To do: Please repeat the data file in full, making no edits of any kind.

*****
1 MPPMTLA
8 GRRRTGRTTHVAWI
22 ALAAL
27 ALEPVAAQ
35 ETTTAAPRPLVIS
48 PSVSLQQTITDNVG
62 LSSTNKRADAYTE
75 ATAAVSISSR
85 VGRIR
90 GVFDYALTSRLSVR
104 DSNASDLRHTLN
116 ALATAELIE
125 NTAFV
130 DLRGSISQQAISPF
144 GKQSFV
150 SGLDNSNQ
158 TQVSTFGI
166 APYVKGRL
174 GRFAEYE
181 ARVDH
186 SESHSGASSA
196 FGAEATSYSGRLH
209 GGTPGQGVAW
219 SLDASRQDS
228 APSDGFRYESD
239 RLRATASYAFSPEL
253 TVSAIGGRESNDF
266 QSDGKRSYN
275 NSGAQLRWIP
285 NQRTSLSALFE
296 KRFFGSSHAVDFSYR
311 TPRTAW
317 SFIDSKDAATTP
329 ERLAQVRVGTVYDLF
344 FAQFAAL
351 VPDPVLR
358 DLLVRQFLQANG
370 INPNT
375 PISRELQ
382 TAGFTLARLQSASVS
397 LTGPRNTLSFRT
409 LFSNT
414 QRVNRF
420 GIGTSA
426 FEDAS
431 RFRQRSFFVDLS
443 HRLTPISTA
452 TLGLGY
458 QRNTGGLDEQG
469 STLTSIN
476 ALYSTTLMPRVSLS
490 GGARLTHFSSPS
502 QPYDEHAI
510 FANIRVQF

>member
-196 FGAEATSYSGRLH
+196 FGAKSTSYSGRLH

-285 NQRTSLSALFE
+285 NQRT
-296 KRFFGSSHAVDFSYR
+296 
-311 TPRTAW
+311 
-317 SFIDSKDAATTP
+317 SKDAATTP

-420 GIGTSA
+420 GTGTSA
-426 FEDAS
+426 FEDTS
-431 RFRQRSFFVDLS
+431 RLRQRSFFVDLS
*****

1 MPPMTLA
8 GRRRTGRTTHVAWI
22 ALAAL
27 ALEPVAAQ
35 ETTTAAPRPLVIS
48 PSVSLQQTITDNVG
62 LSSTNKRADAYTE
75 ATAAVSISSR
85 VGRIR
90 GVFDYALTSRLSVR
104 DSNASDLRHTLN
116 ALATAELIE
125 NTAFV
130 DLRGSISQQAISPF
144 GKQSFV
150 SGLDNSNQ
158 TQVSTFGI
166 APYVKGRL
174 GRFAEYE
181 ARVDH
186 SESHSGASSA
196 FGAEATSYSGRLH
209 GGTPGQGVAW
219 SLDASRQDS
228 APSDGFRYESD
239 RLRATASYAFSPEL
253 TVSAIGGRESNDF
266 QSDGKRSYN
275 NSGAQLRWIP
285 NQRTSLSALFE
296 KRFFGSSHAVDFSYR
311 TPRTAW
317 SFIDSKDAATTP
329 ERLAQVRVGTVYDLF
344 FAQFAAL
351 VPDPVLR
358 DLLVRQFLQANG
370 INPNT
375 PISRELQ
382 TAGFTLARLQSASVS
397 LTGPRNTLSFRT
409 LFSNT
414 QRVNRF
420 GIGTSA
426 FEDAS
431 RFRQRSFFVDLS
443 HRLTPISTA
452 TLGLGY
458 QRNTGGLDEQG
469 STLTSIN
476 ALYSTTLMPRVSLS
490 GGARLTHFSSPS
502 QPYDEHAI
510 FANIRVQF

>member
-196 FGAEATSYSGRLH
+196 FGAKSTSYSGRLH

-285 NQRTSLSALFE
+285 NQRT
-296 KRFFGSSHAVDFSYR
+296 
-311 TPRTAW
+311 
-317 SFIDSKDAATTP
+317 SKDAATTP

-420 GIGTSA
+420 GTGTSA
-426 FEDAS
+426 FEDTS
-431 RFRQRSFFVDLS
+431 RLRQRSFFVDLS